Anne has worked in private practice in Melbourne, Australia, as a counsellor and psychotherapist for 15 years. She also worked for more than 30 years as a teacher, trainer and educator in schools, universities, TAFE and private colleges, in programs designed for prisoners, job seekers, factory workers, and people with intellectual disabilities. Anne was previously a Student Advisor at RMIT University’s Ngarara Willem Centre, a dedicated support service for Indigenous and Torres Strait Islander students. She regularly conducts training programs for health practitioners and community workers, on dealing with the imprint of trauma and abuse through artistic expression and creativity. Her interests include developing leadership skills and deepening our capacity for empathy and effective communication.


Judy is a counsellor and psychotherapist in private practice in Melbourne. She previously worked as a teacher and supervisor at Persephone College. She draws on Psychophonetics, meditation, breathwork, inner child work and ongoing study as the basis for her own development and in order to support others in recovery from sexual abuse, chronic fatigue syndrome, psychosomatic illness, grief and loss. Judy previously volunteered at the Mutitjulu Indigenous Community’s health clinic in Central Australia, and has attended women’s ceremonies with Indigenous Elders in Ernabella, South Australia. She has a special interest in how the experience of inner peace influences peace among individuals, groups and communities, and this interest has led to her involvement with interfaith and social justice organisations.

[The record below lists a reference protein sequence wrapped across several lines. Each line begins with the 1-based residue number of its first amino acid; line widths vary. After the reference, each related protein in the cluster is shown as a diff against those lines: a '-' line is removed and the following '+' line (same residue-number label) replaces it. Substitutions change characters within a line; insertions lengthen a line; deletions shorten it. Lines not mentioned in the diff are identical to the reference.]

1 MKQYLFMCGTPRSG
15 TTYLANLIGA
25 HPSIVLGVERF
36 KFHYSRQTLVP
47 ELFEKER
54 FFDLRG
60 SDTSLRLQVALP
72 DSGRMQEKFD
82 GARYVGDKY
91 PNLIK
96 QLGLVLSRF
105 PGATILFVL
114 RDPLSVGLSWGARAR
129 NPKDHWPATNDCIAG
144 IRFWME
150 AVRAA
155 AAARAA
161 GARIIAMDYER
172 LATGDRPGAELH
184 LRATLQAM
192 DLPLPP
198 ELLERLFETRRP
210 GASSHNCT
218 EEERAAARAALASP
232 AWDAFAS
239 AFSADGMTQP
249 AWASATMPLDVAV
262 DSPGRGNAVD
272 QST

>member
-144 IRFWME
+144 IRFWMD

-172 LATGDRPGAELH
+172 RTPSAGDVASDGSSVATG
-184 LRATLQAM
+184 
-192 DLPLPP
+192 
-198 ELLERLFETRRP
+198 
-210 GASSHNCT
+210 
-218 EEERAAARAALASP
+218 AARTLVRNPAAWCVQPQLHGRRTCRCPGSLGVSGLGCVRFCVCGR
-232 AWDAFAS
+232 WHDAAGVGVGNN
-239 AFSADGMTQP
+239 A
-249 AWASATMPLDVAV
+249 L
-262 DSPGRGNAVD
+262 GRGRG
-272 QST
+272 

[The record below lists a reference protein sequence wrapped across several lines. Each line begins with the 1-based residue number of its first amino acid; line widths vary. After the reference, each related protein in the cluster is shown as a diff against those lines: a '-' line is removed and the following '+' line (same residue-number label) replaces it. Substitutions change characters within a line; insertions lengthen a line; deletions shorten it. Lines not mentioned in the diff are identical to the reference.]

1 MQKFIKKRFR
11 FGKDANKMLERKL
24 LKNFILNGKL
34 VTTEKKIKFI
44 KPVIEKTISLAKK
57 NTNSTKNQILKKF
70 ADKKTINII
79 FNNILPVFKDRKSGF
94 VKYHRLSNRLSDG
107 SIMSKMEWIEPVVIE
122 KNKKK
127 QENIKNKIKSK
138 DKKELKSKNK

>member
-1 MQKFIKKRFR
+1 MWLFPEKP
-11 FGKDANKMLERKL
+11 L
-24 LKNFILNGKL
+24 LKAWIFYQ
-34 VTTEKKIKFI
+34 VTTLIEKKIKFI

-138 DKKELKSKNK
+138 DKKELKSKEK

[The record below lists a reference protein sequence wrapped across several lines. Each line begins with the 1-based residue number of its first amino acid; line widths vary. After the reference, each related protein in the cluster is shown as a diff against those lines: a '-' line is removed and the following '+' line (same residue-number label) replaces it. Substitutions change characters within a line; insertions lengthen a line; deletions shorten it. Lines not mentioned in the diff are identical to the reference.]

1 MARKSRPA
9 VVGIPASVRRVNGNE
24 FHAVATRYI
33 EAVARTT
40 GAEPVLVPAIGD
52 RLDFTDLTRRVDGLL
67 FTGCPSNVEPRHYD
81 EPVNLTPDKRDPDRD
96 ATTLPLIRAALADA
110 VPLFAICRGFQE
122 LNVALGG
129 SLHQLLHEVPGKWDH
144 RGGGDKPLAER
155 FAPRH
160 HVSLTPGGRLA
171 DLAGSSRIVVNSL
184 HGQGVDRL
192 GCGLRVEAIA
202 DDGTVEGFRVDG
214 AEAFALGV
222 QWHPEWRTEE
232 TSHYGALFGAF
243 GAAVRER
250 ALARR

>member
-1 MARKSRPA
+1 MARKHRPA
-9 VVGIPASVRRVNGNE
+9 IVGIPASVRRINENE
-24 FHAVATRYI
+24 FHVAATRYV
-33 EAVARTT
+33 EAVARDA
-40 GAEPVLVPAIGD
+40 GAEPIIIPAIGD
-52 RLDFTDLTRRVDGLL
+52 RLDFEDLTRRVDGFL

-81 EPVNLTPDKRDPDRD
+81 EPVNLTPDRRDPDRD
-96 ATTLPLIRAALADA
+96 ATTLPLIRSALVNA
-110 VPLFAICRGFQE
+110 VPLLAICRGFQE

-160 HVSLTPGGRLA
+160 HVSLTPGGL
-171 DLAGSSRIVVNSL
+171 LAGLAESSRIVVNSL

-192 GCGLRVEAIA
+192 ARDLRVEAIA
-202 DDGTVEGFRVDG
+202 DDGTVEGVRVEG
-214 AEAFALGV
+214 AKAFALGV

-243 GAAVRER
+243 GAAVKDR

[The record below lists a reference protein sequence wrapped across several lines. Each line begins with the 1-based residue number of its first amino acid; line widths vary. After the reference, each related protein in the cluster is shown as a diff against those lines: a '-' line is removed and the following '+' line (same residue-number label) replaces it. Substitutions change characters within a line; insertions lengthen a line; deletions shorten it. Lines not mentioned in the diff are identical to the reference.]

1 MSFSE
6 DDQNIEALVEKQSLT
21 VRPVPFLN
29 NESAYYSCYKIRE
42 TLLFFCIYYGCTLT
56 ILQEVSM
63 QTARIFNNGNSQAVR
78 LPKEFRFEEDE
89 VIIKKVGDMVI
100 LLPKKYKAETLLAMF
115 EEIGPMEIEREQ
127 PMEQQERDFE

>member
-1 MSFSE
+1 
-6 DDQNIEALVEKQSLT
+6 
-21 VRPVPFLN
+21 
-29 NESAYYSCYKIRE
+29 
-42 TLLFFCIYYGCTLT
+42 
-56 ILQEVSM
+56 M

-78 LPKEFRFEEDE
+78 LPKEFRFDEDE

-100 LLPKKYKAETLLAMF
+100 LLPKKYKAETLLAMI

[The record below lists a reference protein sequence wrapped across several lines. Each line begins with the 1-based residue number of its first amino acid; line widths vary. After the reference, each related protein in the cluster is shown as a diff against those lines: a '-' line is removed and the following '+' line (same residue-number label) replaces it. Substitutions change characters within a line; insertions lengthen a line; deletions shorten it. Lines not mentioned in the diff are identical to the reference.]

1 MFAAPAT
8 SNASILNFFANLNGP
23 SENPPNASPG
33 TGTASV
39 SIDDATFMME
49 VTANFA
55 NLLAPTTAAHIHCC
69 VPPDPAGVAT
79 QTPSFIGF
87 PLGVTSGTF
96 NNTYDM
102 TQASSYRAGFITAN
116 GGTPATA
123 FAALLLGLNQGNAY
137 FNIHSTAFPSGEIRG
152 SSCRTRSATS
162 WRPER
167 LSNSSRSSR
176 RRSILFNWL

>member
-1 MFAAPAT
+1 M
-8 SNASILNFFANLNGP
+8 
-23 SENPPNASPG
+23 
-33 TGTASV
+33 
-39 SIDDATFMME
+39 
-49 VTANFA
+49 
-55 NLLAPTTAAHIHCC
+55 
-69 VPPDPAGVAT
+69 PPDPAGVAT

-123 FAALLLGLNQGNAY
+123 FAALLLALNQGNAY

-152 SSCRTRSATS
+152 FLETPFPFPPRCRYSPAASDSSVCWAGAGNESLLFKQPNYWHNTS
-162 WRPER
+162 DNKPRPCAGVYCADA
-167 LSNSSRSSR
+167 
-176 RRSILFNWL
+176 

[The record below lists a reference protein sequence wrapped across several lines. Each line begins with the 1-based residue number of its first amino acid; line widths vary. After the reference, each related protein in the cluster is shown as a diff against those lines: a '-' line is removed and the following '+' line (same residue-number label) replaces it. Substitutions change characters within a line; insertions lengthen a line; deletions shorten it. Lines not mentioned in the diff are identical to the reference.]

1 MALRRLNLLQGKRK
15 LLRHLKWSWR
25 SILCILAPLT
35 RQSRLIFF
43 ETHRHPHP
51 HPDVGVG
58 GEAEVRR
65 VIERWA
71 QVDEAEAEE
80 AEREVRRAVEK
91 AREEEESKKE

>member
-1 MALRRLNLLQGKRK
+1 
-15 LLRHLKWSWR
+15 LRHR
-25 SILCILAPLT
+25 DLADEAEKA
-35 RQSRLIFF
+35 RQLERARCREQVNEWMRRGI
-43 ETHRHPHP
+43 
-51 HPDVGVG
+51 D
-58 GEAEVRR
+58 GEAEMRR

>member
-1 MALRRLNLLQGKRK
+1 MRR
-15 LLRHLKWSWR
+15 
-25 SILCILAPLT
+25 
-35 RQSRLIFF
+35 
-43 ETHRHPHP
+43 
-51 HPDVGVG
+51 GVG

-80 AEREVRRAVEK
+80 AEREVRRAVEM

Shoshana is passionate about conversations and dialogues which build connection and understanding rather than separation and mistrust. She began her journey on this path as one of the Co-founders of the Conflict Resolution Network, which was established in Australia in 1986 to develop and spread skills for handling conflict. She is co-author of the best-selling book Everyone Can Win – Resolving Conflict Constructively. She is a guest lecturer at the University of Sydney’s Department of Peace and Conflict Studies, where she runs workshops on practical skills for conflict conversations and collaborative approaches to advocacy. Shoshana has been actively involved in Initiatives of Change since 2010 and is currently an International Coordinator for Creators of Peace.